Mozart Die Zauberflöte (The Magic Flute) at La Monnaie /De Munt, Brussels, conducted by Antonello Manacorda, directed by Romeo Castellucci. Part allegory, part Singspeile, and very much a morality play, Die Zauberflöte is not conventional opera in the late 19th century style. Naturalist realism is not what it's meant to be. Cryptic is closer to what it might mean.

Covent Garden: Wagner’s Siegfried, magnificent but elusive

How do you begin to assess Covent Garden’s Siegfried? From a purely vocal point of view, this was a magnificent evening; it’s hard not to reach the conclusion that this was as fine a cast as you are likely to hear anywhere today.

Powerful Monodramas: Zender, Manoury and Schoenberg

The concept of the monologue in opera has existed since the birth of opera itself, but when we come to monodramas - with the exception of Rousseau’s Pygmalion (1762) - we are looking at something that originated at the beginning of the twentieth century.

ENO's Salome both intrigues and bewilders

Femme fatale, femme nouvelle, she-devil: the personification of patriarchal castration-anxiety and misogynistic terror of female desire.

In the Company of Heaven: The Cardinall's Musick at Wigmore Hall

Palestrina led from the front, literally and figuratively, in this performance at Wigmore Hall which placed devotion to the saints at its heart, with Saints Peter, Paul, Catherine of Alexandria, Bartholomew and the Virgin Mary all musically honoured by The Cardinall’s Musick and their director Andrew Carwood.

Roberto Devereux in San Francisco

Opera’s triple crown, Donizetti’s tragic queens — Anna Bolena who was beheaded by her husband Henry VIII, their daughter Elizabeth I who beheaded her rival Mary, Queen of Scots and who executed her lover Roberto Devereux.

O18: Queens Tries Royally Hard

Opera Philadelphia is lightening up the fare at its annual festival with a three evening cabaret series in the Theatre of Living Arts, Queens of the Night.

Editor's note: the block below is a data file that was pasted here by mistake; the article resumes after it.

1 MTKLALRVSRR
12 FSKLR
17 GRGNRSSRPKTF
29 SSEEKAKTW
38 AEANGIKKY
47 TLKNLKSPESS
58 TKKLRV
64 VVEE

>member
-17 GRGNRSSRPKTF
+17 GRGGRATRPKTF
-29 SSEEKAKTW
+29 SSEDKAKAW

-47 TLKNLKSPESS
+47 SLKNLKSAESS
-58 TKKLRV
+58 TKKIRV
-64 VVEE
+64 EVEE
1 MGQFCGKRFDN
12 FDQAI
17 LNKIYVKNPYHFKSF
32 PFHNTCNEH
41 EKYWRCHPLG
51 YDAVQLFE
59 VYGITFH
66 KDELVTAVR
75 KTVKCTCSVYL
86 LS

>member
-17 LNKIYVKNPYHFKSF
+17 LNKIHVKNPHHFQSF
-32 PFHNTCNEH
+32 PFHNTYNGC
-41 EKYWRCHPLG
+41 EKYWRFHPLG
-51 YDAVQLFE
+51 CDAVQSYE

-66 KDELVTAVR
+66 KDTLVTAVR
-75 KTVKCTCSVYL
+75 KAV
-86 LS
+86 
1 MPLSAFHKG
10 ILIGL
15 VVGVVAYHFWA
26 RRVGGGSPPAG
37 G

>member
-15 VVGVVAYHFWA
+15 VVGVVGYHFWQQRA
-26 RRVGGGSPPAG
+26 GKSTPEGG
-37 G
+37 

O18 Magical Mystery Tour: Glass Handel

How to begin to quantify the wonderment stirred in my soul by Opera Philadelphia’s sensational achievement that is Glass Handel?

Magic Lantern Tales: darkness, disorientation and delight from Cheryl Frances-Hoad

“It produces Effects not only very delightful, but to such as know the contrivance, very wonderful; so that Spectators, not well versed in Opticks, that could see the various Apparitions and Disappearances, the Motions, Changes and Actions, that may this way be presented, would readily believe them super-natural and miraculous.”

A lunchtime feast of English song: Lucy Crowe and Joseph Middleton at Wigmore Hall

The September sunshine that warmed Wigmore Street during Monday’s lunch-hour created the perfect ambience for this thoughtfully compiled programme of seventeenth- and twentieth-century English song presented by soprano Lucy Crowe and pianist Joseph Middleton at Wigmore Hall.

O18: Mad About Lucia

Opera Philadelphia has mounted as gripping and musically ravishing an account of Lucia di Lammermoor as is imaginable.

O18 Poulenc Evening: Moins C’est Plus

In Opera Philadelphia’s re-imagined La voix humaine, diva Patricia Racette had a tough “act” to follow ...

OPERA TODAY ARCHIVES »

Reviews

06 Dec 2015

New Songs to English Poetry - Wigmore Hall, BCMG